Thursday, October 28, 2010

Dan Jezek

It's been difficult to decide what to put up here today. Dan Jezek has died. While few (if any) of his original models can still be found online today, he contributed to the AFOL (Adult Fan of LEGO) community in a few enormous ways.

He was most well-known for creating and single-handedly running BrickLink, a site where LEGO parts can be bought and sold. Being able to buy groups of parts instead of whole sets in the manner BrickLink enabled allowed many of us to build wildly different things than we would otherwise. Many (myself included) have actually changed our LEGO buying habits in favor of buying large quantities of parts off of BrickLink and multiple copies of sets - since any undesired parts from those sets can be easily sold to other LEGO hobbyists on BrickLink. It's safe to say that most of us would own very different LEGO collections (and thus not be able to build many of the things we have) if not for the existence of BrickLink.

But BrickLink is a marketplace, and since the world of online commerce is restricted to those of legal age, it hasn't left as much of an impression on young people. Even though the BrickLink catalog is one of the most valuable LEGO resources we have now, the price guides and inventories aren't quite as useful or intuitive when you don't have buying in mind. If anything, it creates a sense of jealousy, since you know that older LEGO fans can just buy whatever parts they want or need to flesh out a project while kids are still limited to the parts they have on hand.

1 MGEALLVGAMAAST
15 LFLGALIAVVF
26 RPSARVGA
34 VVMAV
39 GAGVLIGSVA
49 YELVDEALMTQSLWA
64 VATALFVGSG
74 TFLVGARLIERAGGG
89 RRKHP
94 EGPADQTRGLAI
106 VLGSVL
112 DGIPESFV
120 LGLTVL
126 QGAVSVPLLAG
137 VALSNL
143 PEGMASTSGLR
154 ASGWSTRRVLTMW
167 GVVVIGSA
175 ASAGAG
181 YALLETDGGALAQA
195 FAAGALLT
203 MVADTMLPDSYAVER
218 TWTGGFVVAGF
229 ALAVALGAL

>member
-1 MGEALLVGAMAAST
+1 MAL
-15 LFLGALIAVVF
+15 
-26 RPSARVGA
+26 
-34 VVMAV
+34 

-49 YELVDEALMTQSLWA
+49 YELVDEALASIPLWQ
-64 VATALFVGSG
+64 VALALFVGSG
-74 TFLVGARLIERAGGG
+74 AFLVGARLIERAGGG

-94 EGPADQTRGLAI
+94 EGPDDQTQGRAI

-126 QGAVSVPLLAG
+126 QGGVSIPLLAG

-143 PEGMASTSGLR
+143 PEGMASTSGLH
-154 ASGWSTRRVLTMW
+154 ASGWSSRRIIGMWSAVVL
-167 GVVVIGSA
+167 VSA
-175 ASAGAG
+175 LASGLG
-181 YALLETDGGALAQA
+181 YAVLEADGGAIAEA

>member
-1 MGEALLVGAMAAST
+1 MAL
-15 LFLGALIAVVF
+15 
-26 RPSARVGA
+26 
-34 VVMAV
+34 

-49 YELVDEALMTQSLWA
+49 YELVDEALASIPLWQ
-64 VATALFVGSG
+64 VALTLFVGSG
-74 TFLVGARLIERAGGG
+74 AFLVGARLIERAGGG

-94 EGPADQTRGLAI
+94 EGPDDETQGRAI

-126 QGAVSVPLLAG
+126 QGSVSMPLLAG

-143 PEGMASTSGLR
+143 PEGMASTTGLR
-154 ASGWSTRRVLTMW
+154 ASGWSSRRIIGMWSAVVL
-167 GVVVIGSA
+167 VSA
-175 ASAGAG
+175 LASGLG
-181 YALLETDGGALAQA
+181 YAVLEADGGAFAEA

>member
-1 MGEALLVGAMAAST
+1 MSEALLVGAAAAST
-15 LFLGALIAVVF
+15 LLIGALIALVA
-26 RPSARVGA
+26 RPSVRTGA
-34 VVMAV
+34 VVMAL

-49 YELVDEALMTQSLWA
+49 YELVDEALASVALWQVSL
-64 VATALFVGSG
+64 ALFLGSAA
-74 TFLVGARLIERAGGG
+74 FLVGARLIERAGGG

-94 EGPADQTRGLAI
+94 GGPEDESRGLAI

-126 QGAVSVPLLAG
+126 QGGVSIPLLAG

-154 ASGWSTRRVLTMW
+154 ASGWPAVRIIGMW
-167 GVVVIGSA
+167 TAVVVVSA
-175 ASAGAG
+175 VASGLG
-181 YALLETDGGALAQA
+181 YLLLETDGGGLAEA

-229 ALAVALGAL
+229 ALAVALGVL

Dan Jezek's larger influence on me was from his links page. Back in the days before blogs, it was relatively common for someone to gather up a bunch of links about a topic to keep track of what webpages they'd liked and wanted to share. I originally came across Dan's links page back in the fall of 1996, and that's where I found all the other LEGO-related websites from. A newer version of that page was captured by the Internet Archive. Frankly, without having discovered that links page in 1996, it's unlikely I would have discovered LEGO as a hobby. The breadth of topics covered introduced me to seemingly every LEGO theme, and it's still common for people to tell me they've never seen something before even though I know it's been around since back then. It's hard to imagine where I'd be had I not found that links page and opened every link.

Given how much of an outpouring there's been over this, it's something of a reflex to try to round up reactions:
Model Building Secrets
Bricks in my Pocket
A Modular Life
The Brothers Brick
akunthita on flickr
SavaTheAggie on flickr

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